The Irish

Yesterday was also a very special day for Mr Enda Kenny, the Irish Prime Minister. Ireland holds the rotating Presidency of the European Union and drafts the agenda of all Council meetings, including the Summit. But this was not the only cause for Kenny’s joy yesterday. Early Thursday morning, he announced that he struck a deal with the European Central Bank, to cut down his country debt by €20bn and thus reduce Ireland’s annual state budget deficit by €1bn. Is there any connection with Ireland holding the Presidency? Who knows?

ECB must have had a very active but invisible involvement in this story. Well informed sources say that the agreement was planned with the aid of KPMG from many months and the two sides just waited for the right moment to announce it. The deal contains a lot of details, which remain hidden and is considered by many as a gift from the ECB to Ireland, for being “good boy” in fully applying the Memorandum, the country signed with the troika of EU-ECB-IMF.

This last intervention of ECB’s brings us to another major but taciturn “achievement” of Mario Draghi its Governor, in holding just a bit (one American cent) the climb of the euro with the dollar. Yesterday, the ECB held its monthly governing council to set interest rates and other monetary policy plans. As markets were predicting the basic interest rate remained unchanged at 0.75%. Mario never lets markets down. Later on in the afternoon when the Governor held the regular press conference to explain policies, he mentioned the traditional ECB’s position that the bank does not have an exchange rate policy.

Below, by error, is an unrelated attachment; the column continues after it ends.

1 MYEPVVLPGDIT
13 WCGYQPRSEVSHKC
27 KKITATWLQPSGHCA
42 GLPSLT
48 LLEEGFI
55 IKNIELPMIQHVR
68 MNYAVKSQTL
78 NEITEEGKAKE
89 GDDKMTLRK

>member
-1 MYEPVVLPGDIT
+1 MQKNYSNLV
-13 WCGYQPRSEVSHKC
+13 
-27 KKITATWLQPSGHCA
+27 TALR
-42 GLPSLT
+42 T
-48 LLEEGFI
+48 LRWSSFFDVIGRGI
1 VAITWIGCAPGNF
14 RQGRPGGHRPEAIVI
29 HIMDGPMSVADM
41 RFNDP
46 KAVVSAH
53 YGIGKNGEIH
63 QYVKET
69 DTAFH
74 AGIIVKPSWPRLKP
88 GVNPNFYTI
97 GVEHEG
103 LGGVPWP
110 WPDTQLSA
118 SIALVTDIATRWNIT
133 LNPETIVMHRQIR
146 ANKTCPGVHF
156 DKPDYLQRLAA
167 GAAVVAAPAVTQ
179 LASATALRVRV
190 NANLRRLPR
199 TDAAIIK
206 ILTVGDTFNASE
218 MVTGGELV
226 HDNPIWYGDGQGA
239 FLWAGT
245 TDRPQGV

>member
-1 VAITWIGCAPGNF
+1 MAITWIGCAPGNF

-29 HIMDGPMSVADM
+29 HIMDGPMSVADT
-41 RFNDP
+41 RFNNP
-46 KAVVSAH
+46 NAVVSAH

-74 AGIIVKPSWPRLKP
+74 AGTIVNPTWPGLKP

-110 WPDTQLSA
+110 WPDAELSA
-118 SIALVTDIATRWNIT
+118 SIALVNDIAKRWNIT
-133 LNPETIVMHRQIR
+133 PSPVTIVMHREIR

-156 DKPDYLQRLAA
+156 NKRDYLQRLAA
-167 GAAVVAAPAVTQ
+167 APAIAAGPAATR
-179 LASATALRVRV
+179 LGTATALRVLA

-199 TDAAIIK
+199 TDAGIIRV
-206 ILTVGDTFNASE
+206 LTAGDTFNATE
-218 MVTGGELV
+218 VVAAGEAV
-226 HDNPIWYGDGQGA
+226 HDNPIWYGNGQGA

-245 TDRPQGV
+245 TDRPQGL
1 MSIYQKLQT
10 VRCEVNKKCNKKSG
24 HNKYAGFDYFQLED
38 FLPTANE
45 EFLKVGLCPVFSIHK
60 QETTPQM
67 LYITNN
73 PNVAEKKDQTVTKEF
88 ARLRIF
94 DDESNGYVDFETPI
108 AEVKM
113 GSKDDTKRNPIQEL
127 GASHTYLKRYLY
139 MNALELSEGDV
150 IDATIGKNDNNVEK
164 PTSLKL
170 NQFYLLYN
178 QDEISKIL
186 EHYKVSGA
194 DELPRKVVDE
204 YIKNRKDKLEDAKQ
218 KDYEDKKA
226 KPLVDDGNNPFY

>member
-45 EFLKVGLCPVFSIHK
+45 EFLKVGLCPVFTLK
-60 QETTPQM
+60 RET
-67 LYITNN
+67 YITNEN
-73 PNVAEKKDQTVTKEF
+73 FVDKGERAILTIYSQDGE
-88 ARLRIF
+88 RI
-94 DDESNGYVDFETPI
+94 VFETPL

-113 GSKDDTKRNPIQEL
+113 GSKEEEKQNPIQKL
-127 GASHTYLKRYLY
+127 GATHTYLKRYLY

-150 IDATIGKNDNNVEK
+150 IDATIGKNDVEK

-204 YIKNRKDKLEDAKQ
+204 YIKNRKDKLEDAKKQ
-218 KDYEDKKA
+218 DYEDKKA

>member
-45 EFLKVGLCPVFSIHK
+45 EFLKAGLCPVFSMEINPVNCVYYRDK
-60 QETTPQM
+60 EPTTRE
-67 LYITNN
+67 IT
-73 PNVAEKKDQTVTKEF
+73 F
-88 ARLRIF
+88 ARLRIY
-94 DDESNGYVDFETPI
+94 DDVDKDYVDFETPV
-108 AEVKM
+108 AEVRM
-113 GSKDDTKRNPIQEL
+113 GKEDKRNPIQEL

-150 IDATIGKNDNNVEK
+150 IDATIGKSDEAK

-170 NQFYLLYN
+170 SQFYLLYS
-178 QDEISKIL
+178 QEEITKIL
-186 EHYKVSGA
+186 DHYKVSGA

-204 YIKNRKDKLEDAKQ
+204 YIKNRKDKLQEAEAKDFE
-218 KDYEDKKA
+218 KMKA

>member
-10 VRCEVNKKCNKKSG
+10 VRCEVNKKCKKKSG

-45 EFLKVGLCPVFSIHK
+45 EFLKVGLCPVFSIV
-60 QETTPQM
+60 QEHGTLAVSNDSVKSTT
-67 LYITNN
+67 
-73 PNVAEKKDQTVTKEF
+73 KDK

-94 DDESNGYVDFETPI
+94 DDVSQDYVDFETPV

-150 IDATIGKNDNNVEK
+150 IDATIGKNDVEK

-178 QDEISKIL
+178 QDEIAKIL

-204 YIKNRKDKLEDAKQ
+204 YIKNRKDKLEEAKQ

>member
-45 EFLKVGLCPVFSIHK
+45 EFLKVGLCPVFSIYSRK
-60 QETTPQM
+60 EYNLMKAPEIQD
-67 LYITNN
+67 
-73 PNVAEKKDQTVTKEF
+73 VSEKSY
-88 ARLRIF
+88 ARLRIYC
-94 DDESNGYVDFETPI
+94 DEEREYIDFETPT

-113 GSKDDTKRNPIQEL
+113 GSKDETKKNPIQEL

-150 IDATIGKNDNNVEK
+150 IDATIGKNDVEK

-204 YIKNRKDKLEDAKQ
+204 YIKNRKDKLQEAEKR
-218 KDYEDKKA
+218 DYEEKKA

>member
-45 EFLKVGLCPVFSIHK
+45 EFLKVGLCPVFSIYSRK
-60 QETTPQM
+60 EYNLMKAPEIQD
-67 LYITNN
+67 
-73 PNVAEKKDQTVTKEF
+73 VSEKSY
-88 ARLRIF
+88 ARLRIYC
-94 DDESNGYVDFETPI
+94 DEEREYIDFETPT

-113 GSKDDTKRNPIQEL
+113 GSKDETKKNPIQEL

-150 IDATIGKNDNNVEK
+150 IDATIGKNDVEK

He stressed however that ECB will “closely monitor” what happens in the money market. Some minutes before he had stated that, “we certainly want to see whether the appreciation (of the euro), if sustained, will alter our risk assessment”. Markets didn’t need more to reverse the climb of the euro and its parity with the dollar fell, but only by one American cent. In this way Draghi proved that he could overstep ECB’s rules as he did in cutting down the Irish debt.

But let’s examine in-depth what happened today. For one thing the agreement with Ireland is a well hidden aid from the central bank to a government of a Eurozone member state, which is not allowed by ECB’s statutes. Draghi also overstepped the rules, when he left to be understood that the ECB might pursue an exchange rate policy for the euro if…. He had to keep Hollande happy who wants a cheaper euro but at the same time not to let Merkel down. One American cent less did the good job.

In total yesterday was a very interesting day in the European Union. The problem is that in all the above mentioned occasions the main players used means that are not quite transparent and contain a large dose of arbitrariness. True targets are well hidden from the eyes of the many and the game is played by the few.